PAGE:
The Sad Truth About U.S. Maternal Morbidity and What Can Be Done
Our country’s maternal mortality rates (MMR) may not be top of mind right now, while our nation struggles to overcome COVID-19, an economic recession, systemic racism, and climate change. But America’s failure to properly address maternal morbidity, despite the fact that every other developed nation has done so, is indicative of some serious underlying issues related to healthcare access, widespread misinformation, and racial and economic inequality.
What are maternal morbidity rates in the U.S.?
Earlier this year, the U.S. Centers for Disease Control (CDC) released its maternal mortality estimate for 2018. Based on their report, there were 17.4 maternal deaths per 100,000 live births in the U.S. in 2018, which means 658 women died either during pregnancy or within 42 days of giving birth. These numbers may not seem overly alarming until you compare them with other developed nations. The average maternal mortality rate for high-income countries is 11 deaths per 100,000 live births, and in some countries, including Norway and Italy, rates were as low as 2 per 100,000 live births in 2017.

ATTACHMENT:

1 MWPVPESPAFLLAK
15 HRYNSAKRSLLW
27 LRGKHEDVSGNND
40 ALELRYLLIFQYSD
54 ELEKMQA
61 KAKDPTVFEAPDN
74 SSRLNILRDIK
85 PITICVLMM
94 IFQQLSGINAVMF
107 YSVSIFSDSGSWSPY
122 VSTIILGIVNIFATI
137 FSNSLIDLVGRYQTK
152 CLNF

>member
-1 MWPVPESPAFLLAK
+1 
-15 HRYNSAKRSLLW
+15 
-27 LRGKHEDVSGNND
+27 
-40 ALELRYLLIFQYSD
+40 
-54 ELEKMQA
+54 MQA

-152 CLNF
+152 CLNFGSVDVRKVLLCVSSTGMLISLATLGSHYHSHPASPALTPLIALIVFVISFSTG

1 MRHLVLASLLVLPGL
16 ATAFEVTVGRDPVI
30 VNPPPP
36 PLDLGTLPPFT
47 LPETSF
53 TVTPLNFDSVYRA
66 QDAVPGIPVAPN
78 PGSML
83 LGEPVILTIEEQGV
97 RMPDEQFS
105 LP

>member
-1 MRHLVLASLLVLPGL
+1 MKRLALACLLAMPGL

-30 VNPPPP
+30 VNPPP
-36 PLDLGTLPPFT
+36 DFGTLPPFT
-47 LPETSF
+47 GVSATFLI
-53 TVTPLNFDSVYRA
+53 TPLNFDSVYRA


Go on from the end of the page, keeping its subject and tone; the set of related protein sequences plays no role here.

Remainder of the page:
If we zoom out and consider the entire world, the U.S. is doing better than many underdeveloped countries. For example, the average MMR for low-income countries in 2017 was 462 deaths per 100,000 births. However, regions with high maternal mortality rates like southern Asia and sub-Saharan Africa have actually achieved substantial reductions in MMR over the past two decades, while the U.S. has seen a slow but steady increase. Between 2000 and 2017, southern Asia’s MMR fell from 384 to 157 deaths per 100,000 live births, and sub-Saharan Africa’s rate declined by 40%. Meanwhile, in the United States, the MMR has risen from 7.2 deaths per 100,000 live births in 1987 to 16.9 in 2016.
The sad truth is that hundreds of women die in the U.S. from preventable pregnancy-related causes each year. As with many other health indicators in the U.S., clear racial disparities exist when it comes to maternal mortality. Between 2011 and 2016, the CDC reported the following maternal mortality rates broken down by race:
- Black non-Hispanic women: 42.4 deaths per 100,000 live births
- American Indian/Alaskan Native non-Hispanic women: 30.4 deaths per 100,000 live births
- Asian/Pacific Islander non-Hispanic women: 14.1 deaths per 100,000 live births
- White non-Hispanic women: 13.0 deaths per 100,000 live births
- Hispanic women: 11.3 deaths per 100,000 live births
Based on these numbers, Black mothers are more than three times as likely to die from pregnancy-related causes than white and Hispanic women. Although these numbers sound disturbing, they are not necessarily surprising, given the systemic racism and economic inequality within our country and healthcare system.
Why are U.S. MMR rates so high?
No clear and easy answers exist to explain why the maternal morbidity rates within the U.S. are higher than every other wealthy nation. However, several factors are likely contributors.